Those who forget the lessons of the past, or those who never learned them, are doomed to repeat them.
I saw a photo meme tonight on Facebook that said, “If you blame Obama for our racial divide, hit LIKE.” I didn’t hit LIKE. I don’t blame Obama. And I’m not sure what we have is truly a racial divide. Race has been, and continues to be, a source of conflict for some. It is not for me.
I think expectations for racial harmony that were thrust upon Obama as president that were predicated simply on his race, were unrealistic from the beginning…..for several reasons. First, it was unrealistic to think that electing a black man would change the hearts of people who are set against people of a race different from their own. Secondly, those who voted for Obama because of his race who thought he could rid them of their own or others’ sense of “white guilt” were unrealistic. But thirdly, when I stood in a room amid a number of blacks who are chronically homeless, many of whom have lived in generational poverty all of their lives, and heard them celebrate the morning after he was elected in 2008, saying, “Alright, it’s about time! A new sheriff is in town!”, I knew that even their expectations were unrealistic.
My heart grieves for the people of Charlotte, NC – for the family of the individual who was killed, for the police officers and city officials trying to keep peace, for the pastors and others who are called on to help people work through such crises, and for the residents there whose lives are disrupted by fear, anger, or confusion. I have visited Charlotte many times. It is a beautiful city and it has accomplished much in race relations and civil community life. This is not the first of such incidents and it won’t be the last. For those who are looking for something about which to fight, there will always be a reason to do so. One of our speakers today, a gentleman from England, who was leading a session on prayer said he found it odd that no one in our midst had called on our gathering of clergy to pray on behalf of Charlotte, NC today. I felt a twinge of guilt for having not even thought about it since the incident several days ago that set off the riots started. I realized that many of us have become desensitized to racial unrest, to the rioting of paid disruptors, to the opportunists who wish to keep racial division alive so that they have power. We stopped then and there and in groups of 3, prayed for the people, peacemakers, and pastors of Charlotte, NC.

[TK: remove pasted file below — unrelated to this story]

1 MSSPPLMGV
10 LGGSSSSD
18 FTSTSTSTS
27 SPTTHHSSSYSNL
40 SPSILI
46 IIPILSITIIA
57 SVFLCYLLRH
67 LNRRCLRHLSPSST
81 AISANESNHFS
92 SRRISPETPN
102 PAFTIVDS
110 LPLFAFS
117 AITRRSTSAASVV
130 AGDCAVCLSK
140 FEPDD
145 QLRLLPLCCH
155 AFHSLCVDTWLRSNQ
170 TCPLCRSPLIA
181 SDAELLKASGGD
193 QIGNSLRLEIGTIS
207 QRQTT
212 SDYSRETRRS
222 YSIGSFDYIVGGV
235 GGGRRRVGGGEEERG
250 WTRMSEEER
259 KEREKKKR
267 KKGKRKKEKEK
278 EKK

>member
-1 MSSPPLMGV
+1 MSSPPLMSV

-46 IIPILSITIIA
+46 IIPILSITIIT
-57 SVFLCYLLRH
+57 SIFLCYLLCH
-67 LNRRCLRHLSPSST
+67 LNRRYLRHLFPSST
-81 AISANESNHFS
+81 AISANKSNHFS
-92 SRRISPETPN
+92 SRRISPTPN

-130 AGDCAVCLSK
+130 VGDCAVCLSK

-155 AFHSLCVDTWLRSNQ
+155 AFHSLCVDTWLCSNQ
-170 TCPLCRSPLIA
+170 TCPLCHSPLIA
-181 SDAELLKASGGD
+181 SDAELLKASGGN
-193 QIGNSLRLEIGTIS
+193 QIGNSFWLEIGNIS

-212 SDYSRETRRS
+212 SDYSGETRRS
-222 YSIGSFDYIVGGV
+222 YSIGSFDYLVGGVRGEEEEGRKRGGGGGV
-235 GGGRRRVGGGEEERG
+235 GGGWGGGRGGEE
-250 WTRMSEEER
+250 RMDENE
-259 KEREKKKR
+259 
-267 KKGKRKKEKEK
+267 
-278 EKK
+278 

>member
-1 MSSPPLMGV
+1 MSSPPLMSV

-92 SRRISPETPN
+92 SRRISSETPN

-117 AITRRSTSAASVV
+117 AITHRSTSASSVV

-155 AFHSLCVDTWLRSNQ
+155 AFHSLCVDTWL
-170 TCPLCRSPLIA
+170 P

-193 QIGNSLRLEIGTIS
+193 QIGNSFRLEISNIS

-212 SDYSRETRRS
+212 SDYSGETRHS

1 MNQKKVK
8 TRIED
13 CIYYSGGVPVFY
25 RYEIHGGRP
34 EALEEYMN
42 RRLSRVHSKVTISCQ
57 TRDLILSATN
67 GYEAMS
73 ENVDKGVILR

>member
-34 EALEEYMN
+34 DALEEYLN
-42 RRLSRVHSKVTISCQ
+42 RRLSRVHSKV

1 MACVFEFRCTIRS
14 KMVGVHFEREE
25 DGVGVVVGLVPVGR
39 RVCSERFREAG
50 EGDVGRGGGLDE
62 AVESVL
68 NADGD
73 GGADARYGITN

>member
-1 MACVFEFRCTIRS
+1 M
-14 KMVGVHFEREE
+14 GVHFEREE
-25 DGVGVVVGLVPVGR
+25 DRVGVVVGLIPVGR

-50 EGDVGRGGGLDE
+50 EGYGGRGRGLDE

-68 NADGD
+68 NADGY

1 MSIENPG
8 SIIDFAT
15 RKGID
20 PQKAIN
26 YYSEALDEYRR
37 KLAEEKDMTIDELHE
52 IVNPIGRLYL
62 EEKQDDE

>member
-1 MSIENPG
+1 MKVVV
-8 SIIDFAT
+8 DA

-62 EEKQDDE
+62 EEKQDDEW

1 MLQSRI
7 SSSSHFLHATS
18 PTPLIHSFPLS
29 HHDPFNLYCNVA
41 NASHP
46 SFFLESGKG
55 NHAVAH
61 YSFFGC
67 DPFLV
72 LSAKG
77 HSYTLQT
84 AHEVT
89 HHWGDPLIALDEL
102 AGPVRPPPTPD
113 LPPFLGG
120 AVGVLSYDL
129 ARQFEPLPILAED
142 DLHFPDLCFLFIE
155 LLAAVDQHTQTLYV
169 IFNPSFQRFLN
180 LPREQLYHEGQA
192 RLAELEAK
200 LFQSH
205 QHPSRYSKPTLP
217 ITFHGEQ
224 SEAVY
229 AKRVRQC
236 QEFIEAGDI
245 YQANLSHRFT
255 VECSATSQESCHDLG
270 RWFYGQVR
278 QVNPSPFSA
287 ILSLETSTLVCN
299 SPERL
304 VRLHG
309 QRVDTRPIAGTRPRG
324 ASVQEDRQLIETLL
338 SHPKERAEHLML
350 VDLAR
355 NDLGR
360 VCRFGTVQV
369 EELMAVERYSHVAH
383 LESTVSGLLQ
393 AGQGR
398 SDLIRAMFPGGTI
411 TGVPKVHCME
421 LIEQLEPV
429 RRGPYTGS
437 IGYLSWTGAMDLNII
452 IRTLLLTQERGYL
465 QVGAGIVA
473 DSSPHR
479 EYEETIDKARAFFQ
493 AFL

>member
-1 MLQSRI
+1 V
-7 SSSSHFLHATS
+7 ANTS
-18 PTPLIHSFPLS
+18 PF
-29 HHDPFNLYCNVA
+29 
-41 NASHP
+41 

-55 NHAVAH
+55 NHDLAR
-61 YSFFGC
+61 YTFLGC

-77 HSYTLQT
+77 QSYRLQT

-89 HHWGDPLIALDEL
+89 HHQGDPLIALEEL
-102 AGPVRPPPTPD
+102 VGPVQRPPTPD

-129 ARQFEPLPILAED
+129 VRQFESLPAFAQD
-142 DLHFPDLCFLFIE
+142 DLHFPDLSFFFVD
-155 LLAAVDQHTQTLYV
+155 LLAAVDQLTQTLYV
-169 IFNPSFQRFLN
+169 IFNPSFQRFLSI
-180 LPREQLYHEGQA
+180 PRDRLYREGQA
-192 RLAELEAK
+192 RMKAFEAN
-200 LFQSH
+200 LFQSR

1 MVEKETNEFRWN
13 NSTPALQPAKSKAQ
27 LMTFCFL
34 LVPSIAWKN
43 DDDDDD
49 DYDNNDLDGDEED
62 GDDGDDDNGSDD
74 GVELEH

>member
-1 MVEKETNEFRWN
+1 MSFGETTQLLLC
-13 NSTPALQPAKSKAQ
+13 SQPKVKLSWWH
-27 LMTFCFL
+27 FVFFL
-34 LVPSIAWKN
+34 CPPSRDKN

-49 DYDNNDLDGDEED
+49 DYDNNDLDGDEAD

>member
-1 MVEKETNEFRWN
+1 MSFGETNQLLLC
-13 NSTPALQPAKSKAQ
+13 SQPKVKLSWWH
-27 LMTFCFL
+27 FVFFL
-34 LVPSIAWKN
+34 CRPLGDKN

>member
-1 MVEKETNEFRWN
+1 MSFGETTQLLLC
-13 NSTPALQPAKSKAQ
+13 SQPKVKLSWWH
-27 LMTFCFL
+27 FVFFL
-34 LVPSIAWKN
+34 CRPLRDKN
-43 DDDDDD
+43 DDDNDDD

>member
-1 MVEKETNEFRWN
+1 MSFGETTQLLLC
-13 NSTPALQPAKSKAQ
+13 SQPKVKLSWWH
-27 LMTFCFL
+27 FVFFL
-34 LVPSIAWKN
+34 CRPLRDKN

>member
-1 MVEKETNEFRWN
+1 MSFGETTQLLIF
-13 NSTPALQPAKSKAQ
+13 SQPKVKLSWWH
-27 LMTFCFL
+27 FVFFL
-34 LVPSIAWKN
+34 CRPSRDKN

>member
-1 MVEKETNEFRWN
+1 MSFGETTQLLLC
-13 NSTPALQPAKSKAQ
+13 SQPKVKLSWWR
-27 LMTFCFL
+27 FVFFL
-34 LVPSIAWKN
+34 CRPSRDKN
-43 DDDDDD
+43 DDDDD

Once again in my lifetime racially incited violence has become an almost weekly event. I, and many others who lived through the Civil Rights marches and the violence of the Bull Connor days and death of people like Viola Liuzzo and so many sincere and non-violent activists, both black and white, sigh in dismay. For some, it seems, we’re right back where we were, but not really. Much of what we are seeing, it appears to me, is frustration with the failed…..and unrealistic….. expectations for a black president who had no more intention, I believe, of bringing healing between those who still cling to racial division as a reason for anything that they don’t like or don’t believe is right. For some, racial division is a convenient distraction that is promulgated, it appears, to distract people from other problems or even from solutions. It’s a play to keep people at odds with one another while other important matters are ignored….and sadly, such a maneuver still works.
It didn’t work in Charleston, however, when a crazy hater sought to start a race riot by killing people in a prayer meeting. But he wasn’t a policeman. He didn’t represent authority. He could be written off as just a sad, sick, mental case clinging to what is a cultural embarrassment to many who interpret it in only a racial context….the Confederate flag ….. who could be forgiven.
There is a failure of unrealistic expectations. But there is also a failure of leadership. And there is clearly a seething frustration that some are able to manipulate adeptly. And few are willing to wade into that battle…..except through prayer…..which it appears is greatly needed, not only for Charlotte but for America as a whole.